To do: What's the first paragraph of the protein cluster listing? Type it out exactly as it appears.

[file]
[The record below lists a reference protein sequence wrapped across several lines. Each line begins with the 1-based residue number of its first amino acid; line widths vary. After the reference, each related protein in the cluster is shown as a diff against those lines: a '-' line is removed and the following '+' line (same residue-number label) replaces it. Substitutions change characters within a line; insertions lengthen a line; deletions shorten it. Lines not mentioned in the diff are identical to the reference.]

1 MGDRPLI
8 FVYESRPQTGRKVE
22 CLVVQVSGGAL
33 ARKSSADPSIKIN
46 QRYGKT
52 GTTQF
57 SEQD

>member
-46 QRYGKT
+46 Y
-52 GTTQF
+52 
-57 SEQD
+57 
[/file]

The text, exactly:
[The record below lists a reference protein sequence wrapped across several lines. Each line begins with the 1-based residue number of its first amino acid; line widths vary. After the reference, each related protein in the cluster is shown as a diff against those lines: a '-' line is removed and the following '+' line (same residue-number label) replaces it. Substitutions change characters within a line; insertions lengthen a line; deletions shorten it. Lines not mentioned in the diff are identical to the reference.]